16 Clinician: primary prevention
Because of the occupational health nurses close association with the workers, and knowledge and experience in the working environment, they are in a good position to identify early changes in working practices, identify workers concerns over health and safety, and by presenting these to management in an independent objective manner can be the catalyst for changes in the workplace that lead to primary prevention.

17 Emergency care The occupational health nurse is a Registered Nurse with a great deal of clinical experience and expertise in dealing with sick or injured people. The nurse may, where such duties form part of their job, provide initial emergency care of workers injured at work prior to transfer of the injured worker to hospital or the arrival of the emergency services.

18 Emergency care In many instances, where hazardous conditions exist at work, or where the workplace is far removed from other health care facilities, this role will form a major part of an occupational health nurse’s job. Occupational health nurses employed in mines, on oil rigs, in the desert regions or in areas where the health care systems are not yet fully developed will be familiar with a wide range of emergency care techniques and may have developed additional skills in order to fulfil this role.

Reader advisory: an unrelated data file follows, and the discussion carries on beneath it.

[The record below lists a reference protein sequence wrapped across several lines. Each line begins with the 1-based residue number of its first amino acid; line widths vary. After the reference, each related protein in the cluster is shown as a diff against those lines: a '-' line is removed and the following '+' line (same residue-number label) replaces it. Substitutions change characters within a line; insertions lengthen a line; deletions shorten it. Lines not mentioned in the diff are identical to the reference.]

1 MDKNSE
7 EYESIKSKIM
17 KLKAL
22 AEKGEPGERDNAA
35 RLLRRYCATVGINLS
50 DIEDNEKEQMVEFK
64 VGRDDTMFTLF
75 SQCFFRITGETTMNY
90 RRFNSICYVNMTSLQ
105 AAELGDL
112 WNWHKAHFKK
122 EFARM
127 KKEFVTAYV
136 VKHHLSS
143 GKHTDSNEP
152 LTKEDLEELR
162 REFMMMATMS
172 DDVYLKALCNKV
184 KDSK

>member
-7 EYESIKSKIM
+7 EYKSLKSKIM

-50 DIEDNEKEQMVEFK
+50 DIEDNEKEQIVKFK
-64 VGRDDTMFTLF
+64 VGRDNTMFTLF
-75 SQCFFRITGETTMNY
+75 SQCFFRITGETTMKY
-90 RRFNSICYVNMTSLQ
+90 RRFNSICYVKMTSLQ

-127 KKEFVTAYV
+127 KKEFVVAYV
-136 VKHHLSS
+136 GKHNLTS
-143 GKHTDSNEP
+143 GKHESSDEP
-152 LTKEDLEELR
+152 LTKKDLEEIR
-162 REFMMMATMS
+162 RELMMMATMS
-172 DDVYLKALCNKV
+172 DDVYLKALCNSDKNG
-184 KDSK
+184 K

19 Emergency care For others, who are working in situations where the emergency services are on hand, they may simply provide an additional level of support beyond that provided by the industrial first aider.

20 Treatment services In some countries occupational health services provide curative and treatment services to the working population, in other countries such activities are restricted. Occupational health nurse will be involved in delivering and monitoring these services, often in close contact with other primary care providers, such as the family doctor or general practitioner, or company physician, who is responsible for prescribing the particular course of treatment.